Sociology Weeks 1 and 2 Class Notes
Sociology Weeks 1 and 2 Class Notes Sociology 112
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This 2 page Class Notes was uploaded by Jonathan Thomas on Monday September 12, 2016. The Class Notes belongs to Sociology 112 at Brigham Young University taught by Professor Ben Gibbs in Fall 2016. Since its upload, it has received 43 views.
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Date Created: 09/12/16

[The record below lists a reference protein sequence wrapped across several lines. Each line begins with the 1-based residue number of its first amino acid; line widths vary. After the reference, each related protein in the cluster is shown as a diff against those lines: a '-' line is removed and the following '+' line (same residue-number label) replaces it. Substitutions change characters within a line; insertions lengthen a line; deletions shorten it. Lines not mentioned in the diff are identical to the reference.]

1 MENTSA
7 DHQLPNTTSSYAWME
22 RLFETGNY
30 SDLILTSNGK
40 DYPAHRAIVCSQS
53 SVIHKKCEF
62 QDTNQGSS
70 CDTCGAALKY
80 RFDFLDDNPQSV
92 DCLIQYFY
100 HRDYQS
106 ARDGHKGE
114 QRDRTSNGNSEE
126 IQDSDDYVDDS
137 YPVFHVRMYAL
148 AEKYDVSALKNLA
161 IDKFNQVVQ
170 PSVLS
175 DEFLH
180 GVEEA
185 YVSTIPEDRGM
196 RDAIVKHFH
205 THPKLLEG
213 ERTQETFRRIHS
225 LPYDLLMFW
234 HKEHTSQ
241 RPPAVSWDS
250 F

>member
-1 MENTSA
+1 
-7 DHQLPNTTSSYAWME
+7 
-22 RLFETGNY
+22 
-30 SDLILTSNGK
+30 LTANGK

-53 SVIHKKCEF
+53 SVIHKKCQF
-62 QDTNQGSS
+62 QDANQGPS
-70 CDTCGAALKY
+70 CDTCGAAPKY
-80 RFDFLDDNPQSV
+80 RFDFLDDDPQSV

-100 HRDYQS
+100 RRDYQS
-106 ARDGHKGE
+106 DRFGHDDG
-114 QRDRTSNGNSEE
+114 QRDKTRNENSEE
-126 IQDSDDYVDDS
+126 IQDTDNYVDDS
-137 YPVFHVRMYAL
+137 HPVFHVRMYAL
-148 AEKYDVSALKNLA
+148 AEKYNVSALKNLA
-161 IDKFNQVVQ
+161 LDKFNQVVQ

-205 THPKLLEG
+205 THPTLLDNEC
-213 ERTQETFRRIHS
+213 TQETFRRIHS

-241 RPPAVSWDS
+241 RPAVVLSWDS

SOC 112, Current Social Problems Gibbs CLASS NOTES (Weeks 12) What is sociology? The study of efficiency in a society. The study of how society influences the individual. Is meant to increase people’s personal agency (a.k.a. More choices). Social stratification: Answering the question of “who gets what and why?” and the different factors that play into it. Total equality isn’t the goal of sociological studies, it is air inequality. Meritocracy: People in a society are rewarded solely based on their personal merit. Why can’t everyone just be wealthy and successful? Scarcity and limited resources Natural (resources) and Artificial (greed, corruption, etc.) Scarcity Success is determined by a host of background influences that often can’t be known by us. Success = extraordinary talent + extraordinary opportunities + extraordinary drive 10,000 hour rule: it takes 10,000 hours of practice or experience in a certain field of interest to become expert at it. Caste System = Rewards distributed to people based on uncontrollable characteristics (a.k.a. Race, gender, heritage, etc.) Two Types of Intelligence: Practical or Social Intelligence: knowing what to say to people to make them do what you want, being a people person. Analytical Intelligence: Book smarts Both are needed to have success. Resources shape parenting decisions: Wealthy Parents follow a C oncerted Cultivation route which gives their children an inheritance of possibility. Poorer parents follow a N atural Growth route (a.k.a. “Let them choose their own course”) which gives their children an inheritance of constraint. Contrast provides light on how important societal influences are. Two types of Structure: Formal: Laws, enforced expectations, observed closely Informal: Unenforced expectations, norms, customs Characteristics can either be achieved by them being ascribed to us (a.k.a. We don’t control these, they happen automatically race, class, gender, family history) or achievement (we personally gain these from our own effort). Social Problem: A condition that somehow disadvantages a group of people which the public tries to remedy or understand. The four stages of Social Reform: 1: Emergence: Claims making 2: Coalescence: Gather support for the reform 3: Formalization: Becomes a matter of political notice/debate 4: Decline
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